Instant Messaging alone is no killer app

The success of SMS has outshone all other forms of mobile messaging by a unprecedented margin. Any suggestion to replace this awkward and the user-unfriendly technology has been firmly resisted by mobile operators due to the mind-boggling revenues and margins that can be attributed to this near-ubiquitous messaging service.

This reluctance to adopt a more sophisticated messaging application has for some years effectively blocked the uptake of services such as mobile Instant Messaging (IM). An executive with Telecom Italia Mobile recently admitted that some mobile operators were unwilling to implement IM due to worries it would cannibalise their SMS revenues.

Regardless of this concern, according to vendors such as Neustar, mobile IM is the fastest-growing segment of the overall IM market, driven by the ever-increasing spread of smartphones and unlimited data plans.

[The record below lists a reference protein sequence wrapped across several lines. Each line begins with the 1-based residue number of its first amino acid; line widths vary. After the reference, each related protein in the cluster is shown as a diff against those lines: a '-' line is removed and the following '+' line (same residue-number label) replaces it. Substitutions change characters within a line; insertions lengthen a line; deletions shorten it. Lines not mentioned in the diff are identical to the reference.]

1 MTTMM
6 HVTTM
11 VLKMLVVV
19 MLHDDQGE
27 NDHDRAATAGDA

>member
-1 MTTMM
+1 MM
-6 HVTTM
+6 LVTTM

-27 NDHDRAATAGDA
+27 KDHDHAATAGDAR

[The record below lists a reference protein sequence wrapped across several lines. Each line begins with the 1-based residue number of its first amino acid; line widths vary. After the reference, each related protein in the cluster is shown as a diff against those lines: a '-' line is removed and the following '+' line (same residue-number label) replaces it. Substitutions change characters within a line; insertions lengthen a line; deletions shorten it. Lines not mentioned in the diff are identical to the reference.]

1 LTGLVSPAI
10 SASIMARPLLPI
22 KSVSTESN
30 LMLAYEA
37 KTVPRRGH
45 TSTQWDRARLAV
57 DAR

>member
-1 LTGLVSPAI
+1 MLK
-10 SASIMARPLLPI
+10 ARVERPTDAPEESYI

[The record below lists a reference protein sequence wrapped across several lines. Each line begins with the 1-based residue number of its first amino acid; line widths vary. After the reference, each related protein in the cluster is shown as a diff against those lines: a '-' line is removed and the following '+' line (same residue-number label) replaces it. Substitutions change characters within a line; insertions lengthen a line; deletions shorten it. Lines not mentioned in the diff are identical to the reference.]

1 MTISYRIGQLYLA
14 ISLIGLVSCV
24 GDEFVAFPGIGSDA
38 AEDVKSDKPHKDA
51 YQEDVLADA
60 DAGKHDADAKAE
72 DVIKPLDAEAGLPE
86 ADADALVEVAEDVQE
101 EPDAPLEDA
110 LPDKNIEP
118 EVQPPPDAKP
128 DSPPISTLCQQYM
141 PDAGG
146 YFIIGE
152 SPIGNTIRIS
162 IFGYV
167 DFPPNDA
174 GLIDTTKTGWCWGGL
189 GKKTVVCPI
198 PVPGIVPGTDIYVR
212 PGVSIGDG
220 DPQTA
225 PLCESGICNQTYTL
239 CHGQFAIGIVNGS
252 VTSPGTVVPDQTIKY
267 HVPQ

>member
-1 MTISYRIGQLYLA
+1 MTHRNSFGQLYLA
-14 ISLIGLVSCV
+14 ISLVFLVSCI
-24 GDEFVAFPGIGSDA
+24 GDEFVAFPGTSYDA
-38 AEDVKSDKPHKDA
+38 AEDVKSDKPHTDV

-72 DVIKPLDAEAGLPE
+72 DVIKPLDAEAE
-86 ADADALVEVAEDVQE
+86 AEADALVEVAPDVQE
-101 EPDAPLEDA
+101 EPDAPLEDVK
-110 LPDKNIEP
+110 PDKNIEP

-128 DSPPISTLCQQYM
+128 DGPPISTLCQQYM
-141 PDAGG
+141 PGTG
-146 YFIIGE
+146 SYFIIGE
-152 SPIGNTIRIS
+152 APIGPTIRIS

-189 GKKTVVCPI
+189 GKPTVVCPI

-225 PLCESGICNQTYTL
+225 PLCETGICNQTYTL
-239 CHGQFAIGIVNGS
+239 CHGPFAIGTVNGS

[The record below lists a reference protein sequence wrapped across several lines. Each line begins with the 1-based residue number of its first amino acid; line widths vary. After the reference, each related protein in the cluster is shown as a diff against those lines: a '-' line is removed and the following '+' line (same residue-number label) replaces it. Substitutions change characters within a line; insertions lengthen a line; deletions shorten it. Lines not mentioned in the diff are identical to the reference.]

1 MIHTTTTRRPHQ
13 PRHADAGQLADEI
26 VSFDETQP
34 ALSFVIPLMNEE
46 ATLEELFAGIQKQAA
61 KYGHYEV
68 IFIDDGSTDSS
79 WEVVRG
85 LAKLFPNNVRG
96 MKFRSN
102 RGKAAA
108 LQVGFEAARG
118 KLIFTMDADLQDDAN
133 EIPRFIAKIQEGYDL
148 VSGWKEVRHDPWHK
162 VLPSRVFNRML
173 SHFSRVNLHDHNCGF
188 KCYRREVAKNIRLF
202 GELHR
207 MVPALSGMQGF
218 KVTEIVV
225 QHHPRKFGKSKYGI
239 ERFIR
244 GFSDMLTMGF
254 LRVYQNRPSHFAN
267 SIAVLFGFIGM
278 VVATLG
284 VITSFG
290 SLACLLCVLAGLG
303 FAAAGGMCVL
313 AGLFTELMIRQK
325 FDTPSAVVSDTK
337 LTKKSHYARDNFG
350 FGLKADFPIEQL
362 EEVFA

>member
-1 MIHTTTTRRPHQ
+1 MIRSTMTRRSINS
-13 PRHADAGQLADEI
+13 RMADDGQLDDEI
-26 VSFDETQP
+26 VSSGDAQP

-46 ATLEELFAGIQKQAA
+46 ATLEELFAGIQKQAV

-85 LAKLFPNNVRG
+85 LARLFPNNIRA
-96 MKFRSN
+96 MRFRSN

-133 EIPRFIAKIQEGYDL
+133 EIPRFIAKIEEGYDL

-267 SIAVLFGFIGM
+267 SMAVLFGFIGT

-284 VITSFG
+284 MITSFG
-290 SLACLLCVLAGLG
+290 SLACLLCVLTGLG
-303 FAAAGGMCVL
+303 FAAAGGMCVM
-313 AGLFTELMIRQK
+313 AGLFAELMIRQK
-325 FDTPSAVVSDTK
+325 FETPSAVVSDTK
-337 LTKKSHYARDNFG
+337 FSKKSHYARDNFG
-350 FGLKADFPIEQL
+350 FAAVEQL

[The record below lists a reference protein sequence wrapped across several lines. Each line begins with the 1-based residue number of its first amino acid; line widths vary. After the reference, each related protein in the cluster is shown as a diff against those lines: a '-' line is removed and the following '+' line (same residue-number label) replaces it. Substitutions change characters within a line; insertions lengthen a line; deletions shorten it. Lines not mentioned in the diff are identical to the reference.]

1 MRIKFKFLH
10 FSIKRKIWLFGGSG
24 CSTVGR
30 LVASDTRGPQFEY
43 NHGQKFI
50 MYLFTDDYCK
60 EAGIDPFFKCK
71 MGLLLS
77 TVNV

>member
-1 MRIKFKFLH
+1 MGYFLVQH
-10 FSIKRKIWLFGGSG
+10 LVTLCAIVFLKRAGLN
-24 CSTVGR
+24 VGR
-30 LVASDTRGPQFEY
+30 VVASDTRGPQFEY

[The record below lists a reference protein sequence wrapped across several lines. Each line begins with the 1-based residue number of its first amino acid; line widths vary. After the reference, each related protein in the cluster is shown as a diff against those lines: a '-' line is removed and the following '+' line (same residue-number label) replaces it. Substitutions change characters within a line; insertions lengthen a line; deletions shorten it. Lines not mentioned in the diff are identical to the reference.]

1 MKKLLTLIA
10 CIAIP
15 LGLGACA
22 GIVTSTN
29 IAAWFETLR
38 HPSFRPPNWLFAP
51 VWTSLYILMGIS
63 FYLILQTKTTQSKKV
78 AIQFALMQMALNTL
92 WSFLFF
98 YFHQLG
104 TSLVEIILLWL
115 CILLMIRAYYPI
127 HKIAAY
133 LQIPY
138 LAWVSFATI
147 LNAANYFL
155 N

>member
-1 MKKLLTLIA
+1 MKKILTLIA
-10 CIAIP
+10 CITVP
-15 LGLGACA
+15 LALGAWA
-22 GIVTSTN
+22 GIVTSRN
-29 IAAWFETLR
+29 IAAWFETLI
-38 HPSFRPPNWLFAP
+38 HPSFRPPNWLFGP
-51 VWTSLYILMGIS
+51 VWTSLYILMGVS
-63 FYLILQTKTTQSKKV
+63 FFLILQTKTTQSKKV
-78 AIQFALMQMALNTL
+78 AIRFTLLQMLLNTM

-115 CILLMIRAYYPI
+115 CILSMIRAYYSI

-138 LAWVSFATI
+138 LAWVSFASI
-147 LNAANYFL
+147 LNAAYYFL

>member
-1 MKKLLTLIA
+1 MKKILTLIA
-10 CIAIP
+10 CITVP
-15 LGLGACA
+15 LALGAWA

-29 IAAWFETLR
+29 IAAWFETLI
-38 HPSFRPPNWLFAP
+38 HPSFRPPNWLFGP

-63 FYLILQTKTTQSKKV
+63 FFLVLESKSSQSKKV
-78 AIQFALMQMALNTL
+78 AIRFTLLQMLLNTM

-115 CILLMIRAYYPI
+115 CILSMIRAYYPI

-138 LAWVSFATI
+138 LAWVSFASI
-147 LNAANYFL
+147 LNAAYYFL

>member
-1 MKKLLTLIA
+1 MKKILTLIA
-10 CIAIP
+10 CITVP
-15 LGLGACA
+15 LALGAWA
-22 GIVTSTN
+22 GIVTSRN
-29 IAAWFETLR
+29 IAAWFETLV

Whilst this evolution will undoubtedly improve the climate for mobile IM, operators maintain that the service will not attract mass uptake as a standalone application. What they believe is that mobile IM needs to be part of a family of applications or services that includes social networking, presence, e-mail and others.

Another aspect where IM might find a home is within mobile advertising. It could provide benefit to both the advertiser and subscriber if correctly targeted and non-intrusive. The question remains, however, whether this model could be made to work technically without confusing the subscriber. Presence also has a role within this mobile IM scenario, although this is secondary to understanding who to push the advert at and when.

What is also being acknowledged is that mobile IM requires a different pricing structure than is presently seen with SMS. Vodafone has suggested that, given mobile IM is more of a conversation than just sending a message, subscribers will want to be charged on a per minute basis for using the service, as against per message.

Integrating mobile IM into the many burgeoning applications and services will not be trivial--albeit this might be the most profitable way forward.-- Paul